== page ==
Tokyo Summer Olympics Postponed One Year Due To Coronavirus

Tokyo Olympics

The Summer Olympics in Tokyo have been postponed due to the coronavirus pandemic. Set to take place from July 24 to August 9, they will be held by next summer, the International Olympics Committee said Tuesday morning.

The Olympics have never been rescheduled in peacetime. It’s the last and biggest event to bite the dust as public gatherings disappear across the globe.

It wasn’t a surprise as pressures mounted amidst the global spread of the virus. Several countries, Australia and Canada, had announced they would not be participating and others like the U.S. and Germany along with various sports associations had called for the games to be postponed.

“In the present circumstances and based on the information provided by the WHO today, the IOC President and the Prime Minister of Japan have concluded that the Games of the XXXII Olympiad in Tokyo must be rescheduled to a date beyond 2020 but not later than summer 2021, to safeguard the health of the athletes, everybody involved in the Olympic Games and the international community,” said a statement by the IOC.

Comcast Says National Ad Sales For Tokyo Olympics Has Passed A Record $1.25B

“The leaders agreed that the Olympic Games in Tokyo could stand as a beacon of hope to the world during these troubled times and that the Olympic flame could become the light at the end of the tunnel in which the world finds itself at present. Therefore, it was agreed that the Olympic flame will stay in Japan. It was also agreed that the Games will keep the name Olympic and Paralympic Games Tokyo 2020,” the statement said.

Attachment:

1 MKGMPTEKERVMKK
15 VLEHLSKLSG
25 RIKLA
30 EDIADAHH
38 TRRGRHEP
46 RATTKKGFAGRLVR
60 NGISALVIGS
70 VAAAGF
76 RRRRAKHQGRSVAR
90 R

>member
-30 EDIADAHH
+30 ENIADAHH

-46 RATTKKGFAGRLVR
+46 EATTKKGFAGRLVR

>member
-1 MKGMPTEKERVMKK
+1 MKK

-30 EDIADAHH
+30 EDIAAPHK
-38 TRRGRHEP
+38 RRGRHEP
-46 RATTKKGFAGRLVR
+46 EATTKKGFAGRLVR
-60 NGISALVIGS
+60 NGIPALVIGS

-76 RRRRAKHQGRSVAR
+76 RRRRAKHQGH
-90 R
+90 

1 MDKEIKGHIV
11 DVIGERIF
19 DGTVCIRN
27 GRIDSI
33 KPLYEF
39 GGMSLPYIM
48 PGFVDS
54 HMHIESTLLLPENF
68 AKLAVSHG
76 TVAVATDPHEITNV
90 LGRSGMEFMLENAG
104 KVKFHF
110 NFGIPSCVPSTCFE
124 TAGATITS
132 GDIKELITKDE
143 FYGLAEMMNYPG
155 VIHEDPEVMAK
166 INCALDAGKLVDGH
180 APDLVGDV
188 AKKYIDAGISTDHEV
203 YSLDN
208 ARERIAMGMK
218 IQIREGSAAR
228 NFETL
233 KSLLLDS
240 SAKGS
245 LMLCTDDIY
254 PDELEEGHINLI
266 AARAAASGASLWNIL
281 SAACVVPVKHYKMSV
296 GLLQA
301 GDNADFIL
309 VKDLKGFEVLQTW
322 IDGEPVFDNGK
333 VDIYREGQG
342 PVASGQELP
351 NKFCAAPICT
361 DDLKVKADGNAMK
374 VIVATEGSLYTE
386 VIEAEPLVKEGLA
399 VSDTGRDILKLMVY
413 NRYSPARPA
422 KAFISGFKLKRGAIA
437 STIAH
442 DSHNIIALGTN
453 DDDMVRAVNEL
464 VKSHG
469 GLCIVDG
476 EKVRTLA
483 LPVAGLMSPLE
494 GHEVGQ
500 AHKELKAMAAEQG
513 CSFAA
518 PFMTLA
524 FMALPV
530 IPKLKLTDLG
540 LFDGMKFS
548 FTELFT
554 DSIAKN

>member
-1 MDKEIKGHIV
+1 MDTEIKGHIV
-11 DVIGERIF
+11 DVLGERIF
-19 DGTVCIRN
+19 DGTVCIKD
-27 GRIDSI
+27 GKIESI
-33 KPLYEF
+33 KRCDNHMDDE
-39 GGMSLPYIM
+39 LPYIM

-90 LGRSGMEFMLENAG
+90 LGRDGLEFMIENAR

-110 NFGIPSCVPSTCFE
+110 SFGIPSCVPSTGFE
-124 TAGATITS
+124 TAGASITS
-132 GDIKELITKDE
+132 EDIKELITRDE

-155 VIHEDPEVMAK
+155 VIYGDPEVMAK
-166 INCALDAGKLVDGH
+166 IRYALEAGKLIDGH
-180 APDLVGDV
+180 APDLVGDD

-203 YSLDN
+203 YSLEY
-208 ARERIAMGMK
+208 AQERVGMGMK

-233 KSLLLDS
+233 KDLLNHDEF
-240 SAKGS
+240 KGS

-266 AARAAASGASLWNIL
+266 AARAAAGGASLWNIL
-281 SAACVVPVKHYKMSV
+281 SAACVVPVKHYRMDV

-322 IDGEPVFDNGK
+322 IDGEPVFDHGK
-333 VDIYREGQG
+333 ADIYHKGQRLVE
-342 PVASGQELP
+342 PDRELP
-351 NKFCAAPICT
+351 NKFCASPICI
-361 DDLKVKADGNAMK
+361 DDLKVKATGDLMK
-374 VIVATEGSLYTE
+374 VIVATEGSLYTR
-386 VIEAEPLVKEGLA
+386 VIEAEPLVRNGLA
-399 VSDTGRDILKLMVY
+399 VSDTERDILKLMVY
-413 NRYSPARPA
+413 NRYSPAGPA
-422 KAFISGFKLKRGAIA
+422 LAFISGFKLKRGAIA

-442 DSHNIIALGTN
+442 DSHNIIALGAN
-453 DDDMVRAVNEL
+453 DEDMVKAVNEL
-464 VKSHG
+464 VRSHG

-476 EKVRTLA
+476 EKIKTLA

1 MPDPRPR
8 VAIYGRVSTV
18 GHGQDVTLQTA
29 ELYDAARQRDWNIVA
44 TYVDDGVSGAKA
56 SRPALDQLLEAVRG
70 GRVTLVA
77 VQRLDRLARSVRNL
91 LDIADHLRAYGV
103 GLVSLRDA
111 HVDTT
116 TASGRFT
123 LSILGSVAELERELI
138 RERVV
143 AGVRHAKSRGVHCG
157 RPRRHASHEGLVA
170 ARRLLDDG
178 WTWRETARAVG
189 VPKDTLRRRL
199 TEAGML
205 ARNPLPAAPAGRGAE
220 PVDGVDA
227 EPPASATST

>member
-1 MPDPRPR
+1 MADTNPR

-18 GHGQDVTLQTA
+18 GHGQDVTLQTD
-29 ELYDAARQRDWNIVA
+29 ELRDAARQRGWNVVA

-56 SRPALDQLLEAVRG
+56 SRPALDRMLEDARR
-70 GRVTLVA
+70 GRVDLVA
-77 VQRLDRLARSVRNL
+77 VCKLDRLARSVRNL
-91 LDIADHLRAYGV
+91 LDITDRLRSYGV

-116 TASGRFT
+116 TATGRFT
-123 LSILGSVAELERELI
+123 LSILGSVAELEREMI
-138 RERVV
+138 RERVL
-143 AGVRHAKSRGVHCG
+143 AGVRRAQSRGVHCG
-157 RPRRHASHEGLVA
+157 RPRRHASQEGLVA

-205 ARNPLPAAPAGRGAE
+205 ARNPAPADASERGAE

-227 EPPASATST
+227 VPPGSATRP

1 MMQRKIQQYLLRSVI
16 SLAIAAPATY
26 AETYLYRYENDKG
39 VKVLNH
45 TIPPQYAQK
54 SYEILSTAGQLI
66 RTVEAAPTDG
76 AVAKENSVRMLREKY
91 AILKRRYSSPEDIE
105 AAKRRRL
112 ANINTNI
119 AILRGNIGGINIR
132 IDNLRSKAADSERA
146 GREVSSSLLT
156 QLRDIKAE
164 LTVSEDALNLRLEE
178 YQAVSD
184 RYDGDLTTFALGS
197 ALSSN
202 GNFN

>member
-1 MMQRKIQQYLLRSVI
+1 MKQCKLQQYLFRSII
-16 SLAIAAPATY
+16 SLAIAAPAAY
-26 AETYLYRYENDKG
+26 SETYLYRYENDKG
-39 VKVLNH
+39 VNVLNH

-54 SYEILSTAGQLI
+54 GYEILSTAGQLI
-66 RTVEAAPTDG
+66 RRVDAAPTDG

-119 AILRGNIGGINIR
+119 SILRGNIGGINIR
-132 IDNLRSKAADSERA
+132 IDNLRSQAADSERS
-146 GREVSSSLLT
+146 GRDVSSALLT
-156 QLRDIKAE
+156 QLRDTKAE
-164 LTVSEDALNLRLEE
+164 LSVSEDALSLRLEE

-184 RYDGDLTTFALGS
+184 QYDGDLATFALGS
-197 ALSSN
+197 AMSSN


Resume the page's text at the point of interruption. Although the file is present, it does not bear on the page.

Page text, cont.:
Japanese Prime Minister Shinzo Abe revealed the delay to reporters after the call with Bach.

“After his telephone talks with IOC President Bach, PM Abe spoke to the press and explained that the two have agreed that the Tokyo Olympic Games would not be cancelled, and the games will be held by the summer of 2021,” the prime minister’s office tweeted.”

Japan is said to have invested over $10 billion in preparing for the event.

The decision will have a big impact on Comcast, which has the rights to the Games through 2023. As the chatter increased yesterday, an NBC Sports spokesperson said, “These are extraordinary and unprecedented times, and we fully support the IOC’s decision to step up its scenario-planning for the Tokyo Olympics. We are prepared to stand behind any decision made by the IOC, the Japanese government, and the world health officials with whom they are working regarding the Tokyo Olympics.”

At a media conference in early March, Comcast CEO Brian Roberts said the in the event of a cancellation the conglomerate has insurance and contractual protections.

This article was printed from